Already drafted once, Patrick Mahomes is set to be drafted for the second time in his lifetime this upcoming April. First, he was an MLB draft pick by the Detroit Tigers in the 37th round back in 2014 as a pitcher. Instead of following in his father’s footsteps of playing baseball, Mahomes elected to take his talents to the gridiron rather than the baseball diamond.
If you watched Mahomes at all throughout the past 2 years, chances are you were struck in awe at his pure arm talent and ability to make big plays as he engineered Texas Tech’s air-raid offense. Mahomes is the youngest QB in FBS history to surpass 5,000 yards in a single season. He’s flashy, brings that “it” factor and is by far the most fun to watch in 2017’s QB class.
With his flashy playing style comes a downside. Mahomes is far from a polished QB and plays with “reckless abandonment” at times – he’s a bit of a double edged sword. However, he presents monumental upside, and if drafted into the right situation, could emerge as the best gunslinger out of this weak class when we look back in a few years. Is he worth the risk?
Name: Patrick Mahomes II
School: Texas Tech
Draft Grade: Late 2nd Round
Positives: Arm talent and upside is evident. Great arm strength even when throwing off his back foot. Excels at throwing the ball in windows over the middle of the field. Doesn’t shy away from taking the deep heave and throws a nice deep ball with good velocity. Can cut it loose. Puts good zip on his passes. Can deliver good off balance throws. Takes advantage of corners when they have their back turned. Completes passes even with big contact. Ability to escape pressure, keep the play alive and improvise is second to none. Lethal combination of strength and athleticism to move around and break tackles. Quick feet on the run. Redzone weapon who can run it in if nothing is open via the pass. Great ball recognition and will switch ball into closer hand to reach for the pylon. Doesn’t take many sacks and will get rid of the ball. Team captain. Will only be 22 years old as a rookie.
Negatives: Throws off back foot on nearly all of his throws which forces a wobbly pass at times. Lofts/floats the ball downfield into traffic. Inconsistent accuracy. Overthrows deep ball more often than you’d like to see. Will underthrow receivers and throw away from them in all phases of the field. Footwork needs a lot of work – needs to settle down as it looks too jittery or stiff. Doesn’t always set his feet even when he has the time. Mechanics also demand improvement – very wide delivery. High release forces downfield passes to float at times. Will throw across/away his body on the run. Tends to go with a sidearm release on occasion. Flawed decision making. Will try to force throws and make too much happen. Some his passes into traffic make you scratch your head. Rarely works inside the pocket and looks to move around. Overuses improvisation skills. Tries to make too much happen when faced with pressure and will run back even further, resulting in a bigger loss of yards. Sometimes struggles on the handoff exchange and doesn’t look natural. Doesn’t sell the play action well and looks lackadaisical when doing so.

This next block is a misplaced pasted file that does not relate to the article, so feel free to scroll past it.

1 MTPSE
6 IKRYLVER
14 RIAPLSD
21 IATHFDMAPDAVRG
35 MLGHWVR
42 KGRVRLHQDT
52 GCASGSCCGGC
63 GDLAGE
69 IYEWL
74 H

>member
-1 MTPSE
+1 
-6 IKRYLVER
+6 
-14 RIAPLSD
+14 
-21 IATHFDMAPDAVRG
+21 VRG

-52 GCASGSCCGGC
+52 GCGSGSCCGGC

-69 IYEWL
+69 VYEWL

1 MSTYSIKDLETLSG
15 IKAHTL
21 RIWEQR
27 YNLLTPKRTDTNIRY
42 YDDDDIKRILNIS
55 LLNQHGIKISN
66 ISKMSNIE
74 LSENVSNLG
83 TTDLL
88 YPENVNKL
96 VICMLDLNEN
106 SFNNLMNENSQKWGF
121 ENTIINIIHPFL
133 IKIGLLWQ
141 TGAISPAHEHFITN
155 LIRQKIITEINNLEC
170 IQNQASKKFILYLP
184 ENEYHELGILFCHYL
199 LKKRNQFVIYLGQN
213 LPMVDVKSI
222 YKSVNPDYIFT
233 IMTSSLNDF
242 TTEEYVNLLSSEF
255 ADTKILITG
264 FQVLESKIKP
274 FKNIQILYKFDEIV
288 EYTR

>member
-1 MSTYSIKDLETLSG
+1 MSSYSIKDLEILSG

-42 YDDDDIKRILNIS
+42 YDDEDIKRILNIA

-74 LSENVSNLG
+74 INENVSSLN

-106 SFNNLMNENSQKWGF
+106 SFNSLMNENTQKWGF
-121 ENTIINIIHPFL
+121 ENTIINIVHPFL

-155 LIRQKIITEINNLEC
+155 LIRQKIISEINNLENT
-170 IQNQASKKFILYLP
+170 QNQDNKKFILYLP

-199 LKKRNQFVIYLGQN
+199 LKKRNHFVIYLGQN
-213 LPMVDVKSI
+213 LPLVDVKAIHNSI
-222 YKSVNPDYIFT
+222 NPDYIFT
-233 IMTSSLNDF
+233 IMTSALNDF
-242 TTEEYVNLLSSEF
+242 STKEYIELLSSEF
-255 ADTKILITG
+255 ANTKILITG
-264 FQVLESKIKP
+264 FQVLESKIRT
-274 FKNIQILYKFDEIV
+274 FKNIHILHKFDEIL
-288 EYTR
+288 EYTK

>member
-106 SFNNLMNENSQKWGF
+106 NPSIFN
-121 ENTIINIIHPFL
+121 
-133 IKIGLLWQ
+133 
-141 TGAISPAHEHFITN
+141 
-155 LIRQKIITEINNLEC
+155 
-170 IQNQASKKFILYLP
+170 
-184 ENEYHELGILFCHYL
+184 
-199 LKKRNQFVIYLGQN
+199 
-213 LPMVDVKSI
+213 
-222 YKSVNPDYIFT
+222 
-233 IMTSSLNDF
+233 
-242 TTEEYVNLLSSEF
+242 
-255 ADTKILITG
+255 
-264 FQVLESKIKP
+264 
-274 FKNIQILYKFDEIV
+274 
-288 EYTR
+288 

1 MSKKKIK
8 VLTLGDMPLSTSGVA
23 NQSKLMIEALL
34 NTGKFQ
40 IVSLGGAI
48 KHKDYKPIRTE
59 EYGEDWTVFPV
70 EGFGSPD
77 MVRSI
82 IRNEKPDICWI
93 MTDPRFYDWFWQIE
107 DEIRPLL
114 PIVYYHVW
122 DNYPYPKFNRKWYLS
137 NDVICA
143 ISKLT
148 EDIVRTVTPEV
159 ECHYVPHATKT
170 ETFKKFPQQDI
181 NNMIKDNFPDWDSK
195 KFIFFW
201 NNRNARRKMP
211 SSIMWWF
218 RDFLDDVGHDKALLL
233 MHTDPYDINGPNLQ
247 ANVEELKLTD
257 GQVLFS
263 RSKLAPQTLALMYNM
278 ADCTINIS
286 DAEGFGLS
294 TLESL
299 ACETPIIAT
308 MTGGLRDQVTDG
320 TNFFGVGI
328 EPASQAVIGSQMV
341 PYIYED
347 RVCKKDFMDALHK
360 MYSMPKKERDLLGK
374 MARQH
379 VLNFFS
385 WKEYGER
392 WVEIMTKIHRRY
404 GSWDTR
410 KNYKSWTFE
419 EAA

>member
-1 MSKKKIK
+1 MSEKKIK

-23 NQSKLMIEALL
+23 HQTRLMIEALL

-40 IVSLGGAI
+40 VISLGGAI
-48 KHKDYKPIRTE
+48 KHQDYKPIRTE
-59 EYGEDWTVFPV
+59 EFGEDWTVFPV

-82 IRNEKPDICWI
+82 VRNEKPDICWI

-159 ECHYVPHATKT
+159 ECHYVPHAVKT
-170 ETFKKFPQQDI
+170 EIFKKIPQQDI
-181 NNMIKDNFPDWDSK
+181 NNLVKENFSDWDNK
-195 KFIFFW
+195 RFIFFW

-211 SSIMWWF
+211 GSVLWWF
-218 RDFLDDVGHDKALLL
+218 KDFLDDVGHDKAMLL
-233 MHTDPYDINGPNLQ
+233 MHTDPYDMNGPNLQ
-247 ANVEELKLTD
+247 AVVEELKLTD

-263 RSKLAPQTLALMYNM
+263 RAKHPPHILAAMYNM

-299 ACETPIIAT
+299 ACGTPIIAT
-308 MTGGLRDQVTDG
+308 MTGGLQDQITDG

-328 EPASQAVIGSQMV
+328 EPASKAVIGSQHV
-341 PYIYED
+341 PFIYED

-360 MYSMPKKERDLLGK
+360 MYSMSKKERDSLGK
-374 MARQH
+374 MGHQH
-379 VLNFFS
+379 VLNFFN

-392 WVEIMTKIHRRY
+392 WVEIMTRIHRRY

Outlook: Perhaps the toughest QB to gauge this year is Patrick Mahomes. He brings a dynamic style of play, but there are far too many screws that he needs to tighten up in his transition to the NFL. For starters, he needs vast improvement on both his mechanics and footwork. I’d like to see him set himself inside the pocket. While he is a phenomenal improviser, all the running around he does won’t always work at the next level. Still, he has tremendous potential, and while he won’t be a year one starter, he gives NFL coaches a lot to work with at a fairly young age. The “backyard football QB” label he’s garnered is pretty spot on. He plays like a ballhog in basketball. I think he is quite similar to Russell Wilson on the field, then you factor in the baseball backgrounds – Mahomes has that type of upside, but he brings a big risk factor as well.